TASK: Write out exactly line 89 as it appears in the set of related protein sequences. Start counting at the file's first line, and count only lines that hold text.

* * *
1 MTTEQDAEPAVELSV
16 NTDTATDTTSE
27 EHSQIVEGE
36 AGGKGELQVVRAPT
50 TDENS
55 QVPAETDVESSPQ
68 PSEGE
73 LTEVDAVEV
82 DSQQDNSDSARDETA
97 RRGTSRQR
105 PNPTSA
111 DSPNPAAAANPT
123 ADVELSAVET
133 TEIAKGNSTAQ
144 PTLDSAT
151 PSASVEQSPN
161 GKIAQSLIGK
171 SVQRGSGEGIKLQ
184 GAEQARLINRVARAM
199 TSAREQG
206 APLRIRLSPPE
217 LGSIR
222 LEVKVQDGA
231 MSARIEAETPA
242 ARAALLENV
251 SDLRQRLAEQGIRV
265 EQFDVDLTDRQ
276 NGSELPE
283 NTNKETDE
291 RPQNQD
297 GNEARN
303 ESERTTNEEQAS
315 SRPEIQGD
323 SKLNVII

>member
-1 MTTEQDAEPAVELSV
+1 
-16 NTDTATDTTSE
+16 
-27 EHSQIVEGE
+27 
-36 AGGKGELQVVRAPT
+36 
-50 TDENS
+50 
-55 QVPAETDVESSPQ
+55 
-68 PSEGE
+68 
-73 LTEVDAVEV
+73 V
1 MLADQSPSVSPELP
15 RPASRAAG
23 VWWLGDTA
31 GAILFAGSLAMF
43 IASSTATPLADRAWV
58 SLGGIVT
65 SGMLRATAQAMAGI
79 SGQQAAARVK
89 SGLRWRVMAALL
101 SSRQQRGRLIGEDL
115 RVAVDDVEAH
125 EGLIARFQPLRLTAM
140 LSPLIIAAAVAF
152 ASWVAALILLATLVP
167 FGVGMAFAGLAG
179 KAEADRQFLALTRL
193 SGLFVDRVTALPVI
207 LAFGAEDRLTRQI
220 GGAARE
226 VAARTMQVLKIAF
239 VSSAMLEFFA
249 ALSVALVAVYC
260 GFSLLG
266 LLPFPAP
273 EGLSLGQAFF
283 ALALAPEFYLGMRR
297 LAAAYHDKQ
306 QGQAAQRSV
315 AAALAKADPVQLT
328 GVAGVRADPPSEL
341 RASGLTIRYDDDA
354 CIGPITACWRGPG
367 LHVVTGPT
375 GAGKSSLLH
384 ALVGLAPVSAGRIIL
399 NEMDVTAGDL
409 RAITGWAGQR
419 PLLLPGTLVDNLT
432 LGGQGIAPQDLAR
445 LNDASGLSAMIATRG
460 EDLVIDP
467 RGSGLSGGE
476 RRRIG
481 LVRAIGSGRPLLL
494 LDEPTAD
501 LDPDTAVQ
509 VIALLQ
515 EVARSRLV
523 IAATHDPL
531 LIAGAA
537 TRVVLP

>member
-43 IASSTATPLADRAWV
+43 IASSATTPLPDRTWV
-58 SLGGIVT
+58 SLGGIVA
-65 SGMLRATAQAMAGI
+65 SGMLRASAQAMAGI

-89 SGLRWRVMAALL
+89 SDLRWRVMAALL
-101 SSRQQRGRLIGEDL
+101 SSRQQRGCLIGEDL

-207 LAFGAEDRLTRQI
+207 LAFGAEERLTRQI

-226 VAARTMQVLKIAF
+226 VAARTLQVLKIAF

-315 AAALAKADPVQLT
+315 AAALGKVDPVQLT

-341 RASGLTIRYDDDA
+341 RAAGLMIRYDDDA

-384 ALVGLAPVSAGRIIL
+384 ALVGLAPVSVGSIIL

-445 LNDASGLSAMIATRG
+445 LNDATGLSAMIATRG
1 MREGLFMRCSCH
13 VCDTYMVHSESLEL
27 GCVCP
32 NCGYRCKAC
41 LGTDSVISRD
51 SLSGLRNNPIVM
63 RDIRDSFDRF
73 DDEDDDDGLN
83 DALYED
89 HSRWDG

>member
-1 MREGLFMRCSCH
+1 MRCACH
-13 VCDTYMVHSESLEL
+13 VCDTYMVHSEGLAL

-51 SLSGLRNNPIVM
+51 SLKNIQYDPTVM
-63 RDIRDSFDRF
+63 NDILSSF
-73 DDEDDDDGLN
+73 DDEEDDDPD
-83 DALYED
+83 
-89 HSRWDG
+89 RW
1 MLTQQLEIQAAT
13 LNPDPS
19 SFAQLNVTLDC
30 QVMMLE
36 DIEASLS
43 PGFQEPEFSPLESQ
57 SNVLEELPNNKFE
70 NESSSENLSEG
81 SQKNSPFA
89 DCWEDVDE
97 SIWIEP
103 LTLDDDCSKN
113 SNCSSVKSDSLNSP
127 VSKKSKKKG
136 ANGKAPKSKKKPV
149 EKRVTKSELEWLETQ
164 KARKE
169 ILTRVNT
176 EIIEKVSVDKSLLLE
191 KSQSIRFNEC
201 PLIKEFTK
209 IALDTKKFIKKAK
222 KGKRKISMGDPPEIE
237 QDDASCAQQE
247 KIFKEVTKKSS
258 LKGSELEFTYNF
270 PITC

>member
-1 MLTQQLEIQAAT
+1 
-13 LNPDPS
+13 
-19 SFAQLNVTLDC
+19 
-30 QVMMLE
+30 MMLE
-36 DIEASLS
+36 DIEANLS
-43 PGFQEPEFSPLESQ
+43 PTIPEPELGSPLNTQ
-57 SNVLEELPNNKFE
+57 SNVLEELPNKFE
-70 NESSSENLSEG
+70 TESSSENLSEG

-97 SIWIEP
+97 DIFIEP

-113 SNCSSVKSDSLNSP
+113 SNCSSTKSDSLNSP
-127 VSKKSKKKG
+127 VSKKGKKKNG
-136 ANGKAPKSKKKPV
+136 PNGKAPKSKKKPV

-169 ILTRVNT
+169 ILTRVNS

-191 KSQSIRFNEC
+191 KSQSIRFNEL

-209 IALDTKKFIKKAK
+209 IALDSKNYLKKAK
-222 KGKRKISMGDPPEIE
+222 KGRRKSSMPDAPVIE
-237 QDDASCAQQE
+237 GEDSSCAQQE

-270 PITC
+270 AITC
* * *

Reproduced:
419 PLLLPGTLVDNLT